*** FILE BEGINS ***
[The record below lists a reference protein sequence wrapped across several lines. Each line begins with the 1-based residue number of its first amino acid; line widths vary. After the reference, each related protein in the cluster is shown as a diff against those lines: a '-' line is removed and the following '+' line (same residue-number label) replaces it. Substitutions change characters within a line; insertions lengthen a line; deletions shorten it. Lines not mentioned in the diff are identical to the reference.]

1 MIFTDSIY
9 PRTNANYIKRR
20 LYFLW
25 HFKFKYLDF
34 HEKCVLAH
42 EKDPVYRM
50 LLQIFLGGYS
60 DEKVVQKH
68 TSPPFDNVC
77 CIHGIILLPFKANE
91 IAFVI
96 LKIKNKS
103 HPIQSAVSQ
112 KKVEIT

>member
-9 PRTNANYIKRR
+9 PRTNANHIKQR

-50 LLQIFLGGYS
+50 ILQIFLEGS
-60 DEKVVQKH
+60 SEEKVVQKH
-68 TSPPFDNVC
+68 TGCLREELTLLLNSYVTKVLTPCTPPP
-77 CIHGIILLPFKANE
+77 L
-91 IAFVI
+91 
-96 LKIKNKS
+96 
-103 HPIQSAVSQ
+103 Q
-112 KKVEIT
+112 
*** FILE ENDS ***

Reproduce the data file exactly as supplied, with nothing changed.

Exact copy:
[The record below lists a reference protein sequence wrapped across several lines. Each line begins with the 1-based residue number of its first amino acid; line widths vary. After the reference, each related protein in the cluster is shown as a diff against those lines: a '-' line is removed and the following '+' line (same residue-number label) replaces it. Substitutions change characters within a line; insertions lengthen a line; deletions shorten it. Lines not mentioned in the diff are identical to the reference.]

1 MIFTDSIY
9 PRTNANYIKRR
20 LYFLW
25 HFKFKYLDF
34 HEKCVLAH
42 EKDPVYRM
50 LLQIFLGGYS
60 DEKVVQKH
68 TSPPFDNVC
77 CIHGIILLPFKANE
91 IAFVI
96 LKIKNKS
103 HPIQSAVSQ
112 KKVEIT

>member
-9 PRTNANYIKRR
+9 PRTNANHIKQR

-50 LLQIFLGGYS
+50 ILQIFLEGS
-60 DEKVVQKH
+60 SEEKVVQKH
-68 TSPPFDNVC
+68 TGCLREELTLLLNSYVTKVLTPCTPPP
-77 CIHGIILLPFKANE
+77 L
-91 IAFVI
+91 
-96 LKIKNKS
+96 
-103 HPIQSAVSQ
+103 Q
-112 KKVEIT
+112 